Teflon power couple Beyoncé and Jay-Z have never been shy about using their glamorous relationship for commercial titillation, self-styling themselves as “the gangster and the queen” in the idealised opening credit sequence of this On The Run II tour, while acknowledging, in the most stylised fashion, the cracks in the coating through staged glimpses of their private life.
Music review: Beyoncé & Jay-Z: OTR II, Hampden Park, Glasgow ***
The airbrushed Bonnie and Clyde then descended from their lofty eyrie with hands clasped, Beyoncé drilling her gaze into the man who has dared to disrespect her with his infidelities. “I still don’t know why I love you so much” she trilled as they made their starry way down separate catwalks. Read into that what you will – because that’s all part of the game in this lavish, big budget, soul-shielding masque.
Their band were initially sequestered behind huge screens because who cares about those guys anyway? They’re only providing the heartbeat and bass boom of this whole extravaganza. Thankfully, there was a classy unveiling during Drunk In Love when the screens parted to reveal an impressive 26-piece “vertical orchestra” of scarlet suited-and-booted players stationed on a huge lattice of platforms.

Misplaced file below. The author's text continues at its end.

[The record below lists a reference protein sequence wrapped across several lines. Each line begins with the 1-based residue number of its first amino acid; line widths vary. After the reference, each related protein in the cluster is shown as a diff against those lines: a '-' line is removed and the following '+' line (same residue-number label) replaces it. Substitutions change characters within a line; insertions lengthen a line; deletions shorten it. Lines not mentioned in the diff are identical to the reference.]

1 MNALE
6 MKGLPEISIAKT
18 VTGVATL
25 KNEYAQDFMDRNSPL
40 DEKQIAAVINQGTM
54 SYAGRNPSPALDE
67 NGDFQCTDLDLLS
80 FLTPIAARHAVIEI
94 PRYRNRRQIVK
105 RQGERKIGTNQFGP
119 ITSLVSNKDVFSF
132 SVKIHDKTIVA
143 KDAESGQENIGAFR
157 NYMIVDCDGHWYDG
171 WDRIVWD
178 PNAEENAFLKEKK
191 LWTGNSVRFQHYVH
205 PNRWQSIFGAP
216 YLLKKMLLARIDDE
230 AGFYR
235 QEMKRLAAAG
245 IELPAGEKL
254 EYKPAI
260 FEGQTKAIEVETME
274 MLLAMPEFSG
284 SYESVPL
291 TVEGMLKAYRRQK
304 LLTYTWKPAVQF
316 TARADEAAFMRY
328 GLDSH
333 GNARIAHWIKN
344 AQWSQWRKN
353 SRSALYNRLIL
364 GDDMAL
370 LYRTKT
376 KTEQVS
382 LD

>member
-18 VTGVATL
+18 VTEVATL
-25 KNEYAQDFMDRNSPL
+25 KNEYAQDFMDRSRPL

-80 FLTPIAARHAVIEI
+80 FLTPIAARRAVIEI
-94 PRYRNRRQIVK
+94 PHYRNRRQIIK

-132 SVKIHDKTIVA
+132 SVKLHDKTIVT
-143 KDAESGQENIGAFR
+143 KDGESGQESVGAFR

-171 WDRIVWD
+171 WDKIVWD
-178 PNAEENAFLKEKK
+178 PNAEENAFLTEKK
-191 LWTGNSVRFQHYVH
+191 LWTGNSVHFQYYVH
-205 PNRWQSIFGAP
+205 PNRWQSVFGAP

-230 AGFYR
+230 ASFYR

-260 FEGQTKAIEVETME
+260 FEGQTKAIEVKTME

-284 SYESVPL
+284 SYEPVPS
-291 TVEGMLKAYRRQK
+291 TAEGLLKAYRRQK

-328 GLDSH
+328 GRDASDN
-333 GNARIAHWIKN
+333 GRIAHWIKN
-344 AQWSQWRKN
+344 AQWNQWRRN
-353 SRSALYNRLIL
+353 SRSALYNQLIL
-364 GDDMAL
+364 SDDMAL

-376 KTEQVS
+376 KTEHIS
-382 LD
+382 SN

They were rightly given their due, along with Beyoncé’s platoon of dancers, even if it was hard to love much of the staccato choreography and the booming bells and whistles which followed across a succession of attention deficit numbers which crammed in multiple R&B, hip-hop, funk, reggae and even Indian classical music references without providing tunes to get your teeth into.
The distinct lack of anthems was rectified in style with Jay-Z’s mighty Run This Town and 99 Problems delivered against a backdrop of celebrity mugshots.
Beyoncé’s riposte to each of these was to lead her dancers in a high-kicking haka through Sorry and deliver the melodramatic temper tantrum of Ring the Alarm bolstered by a brilliant brass fanfare from the band at their most badass.
The brass players were once again at the helm for a funky Déjà Vu and to render that irresistible central Chilites sample from Crazy In Love. The former played to Beyoncé’s strengths as an old school showbiz performer – while the mask never slipped during her precisiondrilled performance, there was a softening of the warrior persona here and during the closing Young Forever – essentially a cover of Alphaville’s 80s hit Forever Young – which made for a sweet, uplifting finish.